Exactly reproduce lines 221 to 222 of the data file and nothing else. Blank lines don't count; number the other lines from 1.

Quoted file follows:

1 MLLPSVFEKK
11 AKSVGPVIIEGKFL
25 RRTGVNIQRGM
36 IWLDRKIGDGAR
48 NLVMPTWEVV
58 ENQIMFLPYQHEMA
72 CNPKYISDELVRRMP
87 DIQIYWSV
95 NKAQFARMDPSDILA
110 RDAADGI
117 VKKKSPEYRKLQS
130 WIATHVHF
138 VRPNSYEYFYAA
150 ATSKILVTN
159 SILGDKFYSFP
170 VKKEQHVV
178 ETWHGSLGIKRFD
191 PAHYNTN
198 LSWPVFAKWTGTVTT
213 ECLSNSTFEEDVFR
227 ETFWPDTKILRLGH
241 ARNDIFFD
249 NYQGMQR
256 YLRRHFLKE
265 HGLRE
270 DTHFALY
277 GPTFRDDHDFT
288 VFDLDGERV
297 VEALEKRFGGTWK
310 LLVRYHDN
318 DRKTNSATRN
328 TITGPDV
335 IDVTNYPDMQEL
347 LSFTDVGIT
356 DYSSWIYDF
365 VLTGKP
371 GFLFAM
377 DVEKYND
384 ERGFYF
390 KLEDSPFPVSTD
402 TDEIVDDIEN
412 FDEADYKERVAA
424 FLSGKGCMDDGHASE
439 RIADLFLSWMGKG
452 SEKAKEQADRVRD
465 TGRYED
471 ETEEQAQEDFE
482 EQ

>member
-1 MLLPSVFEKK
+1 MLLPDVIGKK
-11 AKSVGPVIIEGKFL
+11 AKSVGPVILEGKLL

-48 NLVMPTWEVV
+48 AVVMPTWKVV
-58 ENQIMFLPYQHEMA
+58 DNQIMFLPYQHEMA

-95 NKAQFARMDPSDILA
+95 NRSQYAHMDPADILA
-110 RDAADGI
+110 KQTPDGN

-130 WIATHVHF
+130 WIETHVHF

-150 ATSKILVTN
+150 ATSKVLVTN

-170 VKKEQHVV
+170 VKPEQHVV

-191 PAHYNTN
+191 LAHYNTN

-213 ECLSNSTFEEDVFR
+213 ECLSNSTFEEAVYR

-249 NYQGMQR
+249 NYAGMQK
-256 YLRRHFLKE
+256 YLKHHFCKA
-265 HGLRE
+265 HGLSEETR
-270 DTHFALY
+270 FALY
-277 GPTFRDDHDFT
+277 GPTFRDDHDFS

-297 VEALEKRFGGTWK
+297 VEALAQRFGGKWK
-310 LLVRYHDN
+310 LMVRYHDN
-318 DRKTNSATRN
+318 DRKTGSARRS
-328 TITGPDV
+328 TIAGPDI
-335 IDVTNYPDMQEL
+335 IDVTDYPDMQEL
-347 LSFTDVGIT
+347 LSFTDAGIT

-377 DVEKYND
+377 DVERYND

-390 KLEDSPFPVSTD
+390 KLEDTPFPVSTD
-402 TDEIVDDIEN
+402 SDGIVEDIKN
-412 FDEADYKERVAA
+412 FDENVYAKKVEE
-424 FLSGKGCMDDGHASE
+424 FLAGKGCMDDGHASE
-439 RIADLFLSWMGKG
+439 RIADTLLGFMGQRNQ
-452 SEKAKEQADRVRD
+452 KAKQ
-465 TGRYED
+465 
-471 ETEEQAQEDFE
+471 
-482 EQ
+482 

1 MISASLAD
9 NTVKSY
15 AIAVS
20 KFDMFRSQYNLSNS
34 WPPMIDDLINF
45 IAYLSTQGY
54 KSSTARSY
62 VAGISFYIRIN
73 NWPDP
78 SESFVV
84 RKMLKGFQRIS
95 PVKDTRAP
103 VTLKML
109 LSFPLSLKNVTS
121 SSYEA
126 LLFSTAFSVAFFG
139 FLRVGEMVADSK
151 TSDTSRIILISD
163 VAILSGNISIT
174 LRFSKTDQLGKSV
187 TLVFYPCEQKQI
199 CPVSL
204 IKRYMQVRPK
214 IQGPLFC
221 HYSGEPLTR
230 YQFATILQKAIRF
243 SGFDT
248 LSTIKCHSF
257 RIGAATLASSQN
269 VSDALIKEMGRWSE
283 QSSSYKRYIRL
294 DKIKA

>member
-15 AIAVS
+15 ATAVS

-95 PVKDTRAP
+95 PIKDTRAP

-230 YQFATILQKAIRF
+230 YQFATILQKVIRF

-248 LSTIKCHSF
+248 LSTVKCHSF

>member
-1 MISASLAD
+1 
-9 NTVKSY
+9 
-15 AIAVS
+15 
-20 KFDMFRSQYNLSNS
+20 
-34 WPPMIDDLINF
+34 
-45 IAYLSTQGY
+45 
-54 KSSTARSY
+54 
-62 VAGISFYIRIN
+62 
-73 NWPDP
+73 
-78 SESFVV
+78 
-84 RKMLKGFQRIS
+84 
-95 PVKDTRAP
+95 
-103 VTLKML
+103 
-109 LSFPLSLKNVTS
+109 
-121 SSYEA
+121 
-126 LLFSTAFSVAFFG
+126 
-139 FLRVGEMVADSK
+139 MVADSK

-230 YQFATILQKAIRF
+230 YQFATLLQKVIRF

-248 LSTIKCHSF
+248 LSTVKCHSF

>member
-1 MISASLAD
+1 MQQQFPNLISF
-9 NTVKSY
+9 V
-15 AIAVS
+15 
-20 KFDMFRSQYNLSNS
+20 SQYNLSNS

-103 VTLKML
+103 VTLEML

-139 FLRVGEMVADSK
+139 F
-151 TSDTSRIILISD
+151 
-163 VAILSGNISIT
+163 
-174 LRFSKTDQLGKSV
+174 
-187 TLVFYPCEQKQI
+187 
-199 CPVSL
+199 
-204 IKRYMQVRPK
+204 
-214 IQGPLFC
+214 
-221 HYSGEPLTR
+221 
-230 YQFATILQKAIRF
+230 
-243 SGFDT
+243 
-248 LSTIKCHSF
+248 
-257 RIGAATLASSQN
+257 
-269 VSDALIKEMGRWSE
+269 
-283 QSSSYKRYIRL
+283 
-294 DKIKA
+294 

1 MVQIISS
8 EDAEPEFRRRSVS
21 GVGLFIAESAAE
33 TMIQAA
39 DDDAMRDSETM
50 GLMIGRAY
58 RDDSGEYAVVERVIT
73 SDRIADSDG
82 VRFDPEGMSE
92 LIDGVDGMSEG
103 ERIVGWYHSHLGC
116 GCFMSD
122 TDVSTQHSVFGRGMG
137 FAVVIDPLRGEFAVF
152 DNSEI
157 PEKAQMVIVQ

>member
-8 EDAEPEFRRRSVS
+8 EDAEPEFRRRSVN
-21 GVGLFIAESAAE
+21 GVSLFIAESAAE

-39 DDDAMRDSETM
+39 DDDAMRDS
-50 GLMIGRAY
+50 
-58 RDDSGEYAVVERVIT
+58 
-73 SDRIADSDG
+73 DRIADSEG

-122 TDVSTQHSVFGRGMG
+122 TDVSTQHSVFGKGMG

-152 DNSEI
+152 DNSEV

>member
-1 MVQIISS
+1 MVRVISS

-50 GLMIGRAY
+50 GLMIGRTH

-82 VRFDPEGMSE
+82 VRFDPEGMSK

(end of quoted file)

-221 HYSGEPLTR
+221 